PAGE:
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Posted on: Wed, 05/07/2003 - 12:29am
MommaBear's picture
Joined: 09/23/2002 - 09:00

Quote:Originally posted by AnnaMarie:
[b]MB - None that he admits to here [img]http://uumor.pair.com/nutalle2/peanutallergy/wink.gif[/img]
Since I do have a child in elementary (though not pa) I will answer your question. I expect a staff member to have first aid training - and be available.
I expect them to have the sense to use gloves when treating my child (not latex if either are allergic).
I expect them to call me and if necessary to call 9-1-1 and my experience has been that regarding ambulances they tend to err on the side of caution - which is what I prefer.
I also expect them to have any student's medicine readily available (especially though not solely allergy meds.)[/b]
Have you come across this thread?:
Aside from "first aid training", I am wondering what experience, education, and licensure will facilitate the fullfillment of such "expectations"? Is this a "delegation" issue?
Disclaimer: I am not offering advice in any manner or form.

Posted on: Wed, 05/07/2003 - 12:47am
Gail W's picture
Joined: 12/06/2001 - 09:00

Originally posted by Cindy Spowart Cook:
[b] "I didn't know that we were speaking about liability in this thread. I didn't know that that was the *issue* of this thread. I thought the *issue* of this thread was comparing how schools call themselves "gun free" "drug free" and why the he** they can't also call themselves "peanut free". I understand where liability would enter into schools calling themselves any of these things, but I didn't think it was part and parcel of me having to understand liability (and my son's school's liability should something happen to him at school PA related) to participate in the discussion.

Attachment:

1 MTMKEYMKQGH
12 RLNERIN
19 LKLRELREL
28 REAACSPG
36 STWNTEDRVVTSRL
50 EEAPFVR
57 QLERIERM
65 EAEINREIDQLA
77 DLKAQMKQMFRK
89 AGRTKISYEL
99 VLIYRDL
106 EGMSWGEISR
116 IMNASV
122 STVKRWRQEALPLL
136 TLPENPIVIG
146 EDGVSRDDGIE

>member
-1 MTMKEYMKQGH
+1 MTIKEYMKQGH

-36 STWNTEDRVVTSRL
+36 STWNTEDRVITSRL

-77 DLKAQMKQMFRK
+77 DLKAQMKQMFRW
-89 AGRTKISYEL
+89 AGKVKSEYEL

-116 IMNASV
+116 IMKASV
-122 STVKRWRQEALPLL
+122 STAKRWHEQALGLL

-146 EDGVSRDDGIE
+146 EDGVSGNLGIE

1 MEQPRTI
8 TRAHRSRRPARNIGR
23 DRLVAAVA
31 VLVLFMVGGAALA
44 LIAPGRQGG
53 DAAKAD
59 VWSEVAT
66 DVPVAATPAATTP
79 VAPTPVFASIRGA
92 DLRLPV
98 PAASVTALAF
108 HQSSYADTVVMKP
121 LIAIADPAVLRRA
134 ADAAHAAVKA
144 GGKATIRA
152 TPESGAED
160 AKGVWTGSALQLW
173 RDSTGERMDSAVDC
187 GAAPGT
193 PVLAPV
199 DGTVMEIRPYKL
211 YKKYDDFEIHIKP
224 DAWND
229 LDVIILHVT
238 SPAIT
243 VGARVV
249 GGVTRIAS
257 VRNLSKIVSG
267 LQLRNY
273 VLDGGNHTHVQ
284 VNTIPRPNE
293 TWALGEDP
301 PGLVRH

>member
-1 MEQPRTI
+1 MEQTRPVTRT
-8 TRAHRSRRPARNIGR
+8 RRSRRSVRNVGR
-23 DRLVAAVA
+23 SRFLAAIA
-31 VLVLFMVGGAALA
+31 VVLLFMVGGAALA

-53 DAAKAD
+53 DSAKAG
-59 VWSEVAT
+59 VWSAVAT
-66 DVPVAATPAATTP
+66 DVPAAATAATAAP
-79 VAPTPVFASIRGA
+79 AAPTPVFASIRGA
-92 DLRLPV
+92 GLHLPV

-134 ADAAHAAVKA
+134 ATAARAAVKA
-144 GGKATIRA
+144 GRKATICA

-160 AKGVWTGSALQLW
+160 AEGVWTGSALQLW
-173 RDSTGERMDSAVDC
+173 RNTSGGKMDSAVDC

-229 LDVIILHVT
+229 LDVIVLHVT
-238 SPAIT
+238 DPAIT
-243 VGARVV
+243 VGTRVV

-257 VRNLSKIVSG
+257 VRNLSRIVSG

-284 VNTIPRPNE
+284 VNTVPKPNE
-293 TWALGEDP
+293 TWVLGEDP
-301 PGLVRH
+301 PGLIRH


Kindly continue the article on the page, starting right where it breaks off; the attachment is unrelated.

And yes, after reading many posts after my last one, where I was confused about liability NOW, I still am." [/b]
Yes, it is extremely confusing... the liability issue. Here, in the US, I believe it is impossible to talk about any one topic without discussing the issues such as liability, policy, law, licensing, full-time school nurses, etc. They ALL come into play. (BTW, this is why *I* personally get "irritated" when you re-direct me to another thread. If I try to catagorize and compartmentalize each topic as you ask me to do, then I can't be a part of the discussion.)
[b] "School board districts in the Province of Ontario give the PA child the *right* to a "peanut free" classroom." [/b]
I don't believe that the law is clear on this for US citizens.
[b] "But there are no point by point written guidelines for a school to follow to ensure the safety of the PA child. There are no point by point written guidelines on how to run a peanut free classroom." [/b]
This is what I helped create in our district. Our IHP for Mariah is a point-by-point document with the explicit goal of pin pointing what precautions the school will take to ensure Mariah's safety. It is legally binding with tons of lilability for the school.
[b] "I had never seen a school with written guidelines. The only written guidelines I have seen that are comprehensive..." [/b]
I don't know if mine would be useful (being US), but I've offered my plan to members here often. I'm not by any means claiming that it is the best and it certainly has some limitations. I always appreciate feedback on it...